I recently got talked into a store card, and when I got it in the mail, I noticed that there isn't a Visa/MasterCard logo on it. Should I be worried? Will my card be accepted everywhere?
It's not uncommon for large retail chains to issue two versions of a credit card: one that is co-branded with Visa, MasterCard or American Express, and one that is not co-branded.
Store credit cards co-branded with Visa or MasterCard can be used wherever Visa and MasterCard are accepted, but as you rightly suspect, this is not the case for non–co-branded cards. Your card will have limitations you need to be aware of. You can use the card only for purchases with the retailer issuing the card. In addition, the credit limit on these types of store cards is often quite small.
So why did you end up with the less-flexible card? When you apply for a store card, the store's credit card issuer will check your credit. If it's good enough, you'll be granted its best card — usually the one co-branded with a major card network. If not, you'll end up with the card that can be used only in-store.
There's nothing inherently bad about this, but you did end up with credit card that gives you fewer benefits than you might have preferred. It's not uncommon for people to “get talked into a
store card” as you put it. Offers of 10 percent off your purchase or 0 percent financing are tempting. Then, the card arrives in the mail, and it's not exactly the co-branded card you thought you were getting.
So, now that you've got the card, what do you do? As with any credit card, whether your card will serve you well really depends on how you use it. There are many pitfalls to avoid — especially the temptation to spend more. Retailers issue store credit cards so freely because they know that customers who have access to easy store credit tend to spend more. This is a double whammy because most store cards come with higher-than-average interest rates.
Especially tricky are store cards that lure you in with offers of 0 percent financing for large purchases. These are cards typically issued by electronics or home improvement stores, such as Best Buy, the Home Depot and Lowe's. It's not unusual to get offered 0 percent financing for up to 18 to 24 months with these types of cards.
But watch out: If you don't pay the balance off in full by the end of the promotional period, you will be charged interest on the full purchase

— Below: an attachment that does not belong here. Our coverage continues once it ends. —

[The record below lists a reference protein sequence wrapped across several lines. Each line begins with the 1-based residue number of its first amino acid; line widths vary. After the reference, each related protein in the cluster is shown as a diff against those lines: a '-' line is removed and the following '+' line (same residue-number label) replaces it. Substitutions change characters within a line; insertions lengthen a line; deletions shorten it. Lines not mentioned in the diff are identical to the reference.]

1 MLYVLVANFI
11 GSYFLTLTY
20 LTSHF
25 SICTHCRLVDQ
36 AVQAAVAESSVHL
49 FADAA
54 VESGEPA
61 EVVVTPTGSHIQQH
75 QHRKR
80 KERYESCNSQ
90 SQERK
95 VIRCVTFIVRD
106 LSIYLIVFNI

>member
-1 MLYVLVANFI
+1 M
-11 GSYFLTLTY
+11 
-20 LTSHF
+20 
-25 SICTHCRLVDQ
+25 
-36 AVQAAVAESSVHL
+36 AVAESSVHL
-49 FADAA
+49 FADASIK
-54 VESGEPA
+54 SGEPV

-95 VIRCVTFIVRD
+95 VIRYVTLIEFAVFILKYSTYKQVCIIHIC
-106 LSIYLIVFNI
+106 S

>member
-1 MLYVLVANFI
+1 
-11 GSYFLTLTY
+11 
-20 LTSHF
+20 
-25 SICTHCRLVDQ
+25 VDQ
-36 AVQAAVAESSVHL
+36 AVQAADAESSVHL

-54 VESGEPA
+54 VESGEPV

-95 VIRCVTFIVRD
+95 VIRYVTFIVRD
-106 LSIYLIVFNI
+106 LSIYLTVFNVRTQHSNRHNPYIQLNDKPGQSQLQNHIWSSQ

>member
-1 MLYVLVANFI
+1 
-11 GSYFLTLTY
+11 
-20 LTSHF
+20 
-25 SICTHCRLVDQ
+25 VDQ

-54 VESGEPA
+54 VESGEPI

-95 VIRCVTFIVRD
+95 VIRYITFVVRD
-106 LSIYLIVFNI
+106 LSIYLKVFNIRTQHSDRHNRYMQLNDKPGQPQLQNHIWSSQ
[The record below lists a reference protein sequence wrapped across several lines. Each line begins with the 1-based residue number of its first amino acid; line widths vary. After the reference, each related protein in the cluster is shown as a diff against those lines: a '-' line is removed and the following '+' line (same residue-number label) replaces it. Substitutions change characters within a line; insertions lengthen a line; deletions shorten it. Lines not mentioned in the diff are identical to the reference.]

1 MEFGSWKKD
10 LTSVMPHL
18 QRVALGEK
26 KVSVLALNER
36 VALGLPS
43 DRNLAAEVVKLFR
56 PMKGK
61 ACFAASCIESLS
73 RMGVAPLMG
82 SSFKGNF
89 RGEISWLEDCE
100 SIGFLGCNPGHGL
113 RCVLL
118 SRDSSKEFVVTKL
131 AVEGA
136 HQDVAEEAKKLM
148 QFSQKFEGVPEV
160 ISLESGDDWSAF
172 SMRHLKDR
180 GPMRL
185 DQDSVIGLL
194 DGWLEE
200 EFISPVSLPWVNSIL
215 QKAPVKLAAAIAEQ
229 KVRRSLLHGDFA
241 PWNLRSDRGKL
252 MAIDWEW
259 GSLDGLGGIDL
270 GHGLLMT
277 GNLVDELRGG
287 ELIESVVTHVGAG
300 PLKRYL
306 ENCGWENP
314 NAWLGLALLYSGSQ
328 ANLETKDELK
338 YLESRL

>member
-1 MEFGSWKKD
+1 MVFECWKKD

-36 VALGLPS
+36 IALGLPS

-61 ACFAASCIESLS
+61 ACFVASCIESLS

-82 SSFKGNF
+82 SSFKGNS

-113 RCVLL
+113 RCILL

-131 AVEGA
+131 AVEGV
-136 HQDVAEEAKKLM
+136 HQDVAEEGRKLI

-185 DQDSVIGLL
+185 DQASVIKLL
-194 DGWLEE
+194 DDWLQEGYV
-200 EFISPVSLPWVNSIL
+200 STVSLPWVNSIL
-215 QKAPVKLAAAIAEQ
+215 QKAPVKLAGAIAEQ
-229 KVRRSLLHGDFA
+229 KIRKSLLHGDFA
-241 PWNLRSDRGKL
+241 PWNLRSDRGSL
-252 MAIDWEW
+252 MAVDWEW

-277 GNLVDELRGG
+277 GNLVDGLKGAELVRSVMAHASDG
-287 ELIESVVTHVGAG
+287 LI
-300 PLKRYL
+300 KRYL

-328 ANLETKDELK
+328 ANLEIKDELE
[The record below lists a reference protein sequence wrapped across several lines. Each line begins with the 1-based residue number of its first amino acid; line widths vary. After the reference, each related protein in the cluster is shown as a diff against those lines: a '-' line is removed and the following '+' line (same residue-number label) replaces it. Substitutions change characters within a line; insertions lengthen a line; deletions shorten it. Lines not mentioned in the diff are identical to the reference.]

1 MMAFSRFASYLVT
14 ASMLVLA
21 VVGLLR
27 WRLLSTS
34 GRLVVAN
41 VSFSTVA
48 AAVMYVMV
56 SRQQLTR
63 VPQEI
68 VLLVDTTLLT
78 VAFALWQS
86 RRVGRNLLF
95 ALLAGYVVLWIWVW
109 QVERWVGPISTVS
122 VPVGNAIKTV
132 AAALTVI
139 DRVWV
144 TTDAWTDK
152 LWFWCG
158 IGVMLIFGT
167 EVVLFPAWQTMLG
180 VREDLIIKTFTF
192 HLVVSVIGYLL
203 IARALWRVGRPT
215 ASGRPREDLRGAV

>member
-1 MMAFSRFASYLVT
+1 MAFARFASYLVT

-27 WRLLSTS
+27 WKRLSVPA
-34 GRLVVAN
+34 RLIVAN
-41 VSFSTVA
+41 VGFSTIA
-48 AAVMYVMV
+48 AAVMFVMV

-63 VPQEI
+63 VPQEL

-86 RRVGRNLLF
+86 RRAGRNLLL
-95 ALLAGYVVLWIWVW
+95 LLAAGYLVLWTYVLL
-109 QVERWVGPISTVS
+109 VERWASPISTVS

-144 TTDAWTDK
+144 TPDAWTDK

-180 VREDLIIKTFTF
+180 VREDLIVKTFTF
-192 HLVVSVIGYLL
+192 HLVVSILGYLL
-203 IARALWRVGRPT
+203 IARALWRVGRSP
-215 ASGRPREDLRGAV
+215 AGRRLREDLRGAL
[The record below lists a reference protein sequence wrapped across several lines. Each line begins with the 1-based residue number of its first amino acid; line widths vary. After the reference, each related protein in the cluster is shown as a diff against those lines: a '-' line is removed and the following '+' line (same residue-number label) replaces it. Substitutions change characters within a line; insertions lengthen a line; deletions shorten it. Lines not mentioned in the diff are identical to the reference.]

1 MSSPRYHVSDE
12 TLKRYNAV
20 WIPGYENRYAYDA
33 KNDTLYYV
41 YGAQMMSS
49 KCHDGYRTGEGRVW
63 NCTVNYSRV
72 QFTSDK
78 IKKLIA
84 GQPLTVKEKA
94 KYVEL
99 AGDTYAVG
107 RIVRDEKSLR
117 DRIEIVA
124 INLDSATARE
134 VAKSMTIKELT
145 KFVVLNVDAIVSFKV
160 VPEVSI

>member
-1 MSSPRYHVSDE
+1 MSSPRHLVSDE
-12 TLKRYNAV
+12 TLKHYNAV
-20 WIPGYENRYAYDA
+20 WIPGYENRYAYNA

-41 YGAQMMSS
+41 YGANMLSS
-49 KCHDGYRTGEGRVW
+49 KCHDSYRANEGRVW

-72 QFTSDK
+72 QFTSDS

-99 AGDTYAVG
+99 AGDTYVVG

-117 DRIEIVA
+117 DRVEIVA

retroactively to the date of purchase. Because interest rates on these cards can reach 25 percent or higher, you can easily end up paying a hefty premium on that gadget or home improvement purchase.
More significantly, store cards can affect your credit utilization ratio, another important component of
FICO scores (the most common type of credit scores used by lenders). Because the credit limit on store cards typically is pretty low, it's easy to run up balances that are high in relation to the credit limit, and this can hurt your credit utilization. For example, for a store card with a $500 limit, even a relatively modest balance of $250, represents a credit utilization of 50 percent. This is a problem, because to maximize your FICO scores, credit utilization within each card and across all your credit cards should be no more than 30 percent.
So should you keep the card? If you got turned down for the co-branded card because of your credit, this less-than-ideal store card might be just the thing you need to polish your credit score so that you qualify for something better in the future. Simply follow these two rules of thumb: Keep balances on the card below 30 percent (if needed, make an extra payment each month), and always pay the card off in full at the end of the month. Keep up-to-date with any other loans and cards you have as well. After a year, check your credit scores (
here's how). If your scores are above 700, it's probably time to start shopping for a card you can use anywhere.
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